Thrive Montgomery 2050 is a collective community effort to figure out – together – how Montgomery County can be a great community over the next 30 years. … Continue reading
A walk around Silver Spring reveals the need to make streets and sidewalks easier to navigate for people with mobility challenges
What if you had to experience a mobility challenge? Maybe you suddenly become injured and must use crutches or a cane or perhaps you have a life-long mobility challenge where rolling is the only option instead of walking. If that happens, you may start to notice that those sidewalks and crossings you took for granted are not so accessible. Places you could comfortably travel to are now a challenge or even impossible to reach.
You might be familiar with the Standards for Accessible Design, made enforceable by the Americans with Disabilities Act (ADA), that are required for all … Continue reading
An independent panel of five experts chose the winners of the 2019 Design Excellence Awards competition
For the fourth time, the Design Excellence Awards will celebrate the best of the best in design throughout Montgomery County. Selections of the 2019 winners were made in July by an independent jury of highly skilled, nationally recognized design professionals from across various creative fields.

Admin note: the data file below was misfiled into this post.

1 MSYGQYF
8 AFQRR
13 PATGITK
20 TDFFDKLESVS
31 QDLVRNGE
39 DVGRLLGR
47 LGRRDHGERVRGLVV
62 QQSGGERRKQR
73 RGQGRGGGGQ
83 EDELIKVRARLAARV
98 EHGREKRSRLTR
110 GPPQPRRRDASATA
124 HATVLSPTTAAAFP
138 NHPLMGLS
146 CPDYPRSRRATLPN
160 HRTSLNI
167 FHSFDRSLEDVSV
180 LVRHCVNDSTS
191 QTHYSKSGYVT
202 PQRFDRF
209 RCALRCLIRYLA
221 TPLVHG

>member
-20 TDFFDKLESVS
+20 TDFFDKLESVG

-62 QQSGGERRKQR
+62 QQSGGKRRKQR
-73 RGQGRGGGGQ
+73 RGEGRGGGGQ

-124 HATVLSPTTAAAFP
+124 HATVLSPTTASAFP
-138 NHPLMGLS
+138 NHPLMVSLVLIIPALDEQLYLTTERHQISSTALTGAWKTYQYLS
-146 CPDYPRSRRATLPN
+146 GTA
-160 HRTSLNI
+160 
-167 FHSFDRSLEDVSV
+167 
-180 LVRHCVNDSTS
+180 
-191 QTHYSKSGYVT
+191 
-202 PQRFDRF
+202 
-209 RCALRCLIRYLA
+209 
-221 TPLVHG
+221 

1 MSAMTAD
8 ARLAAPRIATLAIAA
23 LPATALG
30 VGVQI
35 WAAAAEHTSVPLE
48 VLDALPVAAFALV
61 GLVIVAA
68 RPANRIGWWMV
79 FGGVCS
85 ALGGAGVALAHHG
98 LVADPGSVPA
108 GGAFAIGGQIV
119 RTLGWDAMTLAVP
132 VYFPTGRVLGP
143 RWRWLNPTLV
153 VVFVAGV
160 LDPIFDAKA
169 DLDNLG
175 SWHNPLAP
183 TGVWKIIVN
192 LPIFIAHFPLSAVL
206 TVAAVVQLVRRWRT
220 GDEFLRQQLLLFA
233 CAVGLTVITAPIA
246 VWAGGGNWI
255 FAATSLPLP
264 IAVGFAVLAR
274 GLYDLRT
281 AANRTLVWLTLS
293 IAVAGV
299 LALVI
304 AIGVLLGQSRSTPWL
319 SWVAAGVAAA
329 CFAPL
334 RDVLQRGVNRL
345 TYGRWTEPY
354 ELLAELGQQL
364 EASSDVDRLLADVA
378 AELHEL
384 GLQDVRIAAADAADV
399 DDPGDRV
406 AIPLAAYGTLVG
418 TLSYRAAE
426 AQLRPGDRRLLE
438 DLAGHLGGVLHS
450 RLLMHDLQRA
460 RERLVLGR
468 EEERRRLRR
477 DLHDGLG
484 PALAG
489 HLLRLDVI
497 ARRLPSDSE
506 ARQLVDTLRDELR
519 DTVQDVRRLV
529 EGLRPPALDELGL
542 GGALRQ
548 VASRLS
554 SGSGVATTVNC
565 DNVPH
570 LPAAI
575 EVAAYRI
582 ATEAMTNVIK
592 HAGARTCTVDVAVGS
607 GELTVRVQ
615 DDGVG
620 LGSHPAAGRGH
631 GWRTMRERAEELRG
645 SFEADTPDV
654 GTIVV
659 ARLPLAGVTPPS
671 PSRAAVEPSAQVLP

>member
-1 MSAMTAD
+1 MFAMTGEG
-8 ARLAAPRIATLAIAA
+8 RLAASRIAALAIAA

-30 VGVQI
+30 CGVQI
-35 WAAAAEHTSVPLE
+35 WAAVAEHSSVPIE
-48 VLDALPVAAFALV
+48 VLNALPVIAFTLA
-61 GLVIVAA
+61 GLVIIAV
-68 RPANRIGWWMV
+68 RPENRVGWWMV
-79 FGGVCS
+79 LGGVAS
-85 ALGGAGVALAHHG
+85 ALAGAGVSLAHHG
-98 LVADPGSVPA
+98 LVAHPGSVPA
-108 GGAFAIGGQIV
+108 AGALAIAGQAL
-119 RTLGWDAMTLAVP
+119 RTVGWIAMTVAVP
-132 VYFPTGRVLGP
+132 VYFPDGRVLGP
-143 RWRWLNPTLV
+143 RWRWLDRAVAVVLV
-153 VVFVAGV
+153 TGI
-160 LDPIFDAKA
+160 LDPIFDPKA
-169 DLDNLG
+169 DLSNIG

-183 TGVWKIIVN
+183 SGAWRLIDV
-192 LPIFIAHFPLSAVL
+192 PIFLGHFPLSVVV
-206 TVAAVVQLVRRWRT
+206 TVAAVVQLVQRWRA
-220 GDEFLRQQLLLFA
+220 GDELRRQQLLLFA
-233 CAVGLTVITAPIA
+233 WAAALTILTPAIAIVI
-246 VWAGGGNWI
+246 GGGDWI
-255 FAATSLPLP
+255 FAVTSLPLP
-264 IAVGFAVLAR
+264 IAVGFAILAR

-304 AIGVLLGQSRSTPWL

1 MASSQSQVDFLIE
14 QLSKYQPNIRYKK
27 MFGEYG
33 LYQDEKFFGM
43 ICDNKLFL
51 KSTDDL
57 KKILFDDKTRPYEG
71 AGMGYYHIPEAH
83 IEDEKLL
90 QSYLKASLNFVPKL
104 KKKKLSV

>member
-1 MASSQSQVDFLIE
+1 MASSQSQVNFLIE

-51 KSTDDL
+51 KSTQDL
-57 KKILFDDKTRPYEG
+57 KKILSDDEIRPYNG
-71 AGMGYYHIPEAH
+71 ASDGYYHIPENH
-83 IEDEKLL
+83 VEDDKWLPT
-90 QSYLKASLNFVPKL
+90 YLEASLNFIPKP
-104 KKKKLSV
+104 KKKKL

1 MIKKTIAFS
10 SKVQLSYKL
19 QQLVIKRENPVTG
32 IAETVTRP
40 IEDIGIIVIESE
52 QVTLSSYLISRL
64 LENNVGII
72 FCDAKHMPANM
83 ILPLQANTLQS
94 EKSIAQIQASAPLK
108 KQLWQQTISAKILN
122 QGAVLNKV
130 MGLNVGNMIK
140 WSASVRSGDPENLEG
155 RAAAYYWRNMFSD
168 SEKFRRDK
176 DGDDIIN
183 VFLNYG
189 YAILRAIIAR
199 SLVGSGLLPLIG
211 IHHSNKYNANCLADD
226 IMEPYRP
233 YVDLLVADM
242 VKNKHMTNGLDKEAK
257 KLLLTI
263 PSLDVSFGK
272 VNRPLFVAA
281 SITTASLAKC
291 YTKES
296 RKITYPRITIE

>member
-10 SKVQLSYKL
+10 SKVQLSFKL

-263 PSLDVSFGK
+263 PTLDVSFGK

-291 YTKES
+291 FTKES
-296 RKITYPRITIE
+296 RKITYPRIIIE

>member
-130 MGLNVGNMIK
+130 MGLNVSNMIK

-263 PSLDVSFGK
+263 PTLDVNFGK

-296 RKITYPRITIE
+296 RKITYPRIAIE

This year’s five judges come from all different facets of design and have worked on notable projects across our region, from the Wharf in Southwest DC to new hotel and office towers in downtown Bethesda. The jurors were selected by Montgomery Planning, but made their decisions independently of the agency.
This year’s Design Excellence winners will be … Continue reading
The 2019 awards will honor multifamily housing along with top-quality buildings, public spaces and landscapes in the county
Design excellence requires balancing the functional goals and artistic vision of a building, a space or a landscape to serve and inspire people. In Montgomery County, design excellence is about elevating architecture and urban design to make the mundane more compelling and create streetscapes and spaces that enhance human interaction in rural, suburban and urban settings.
Design excellence is becoming increasingly important in Montgomery County as available land for development is shrinking, densities in our centers are increasing and the need for attractive buildings, parks and public spaces. Quality design is now more urgent as competition for the best and brightest … Continue reading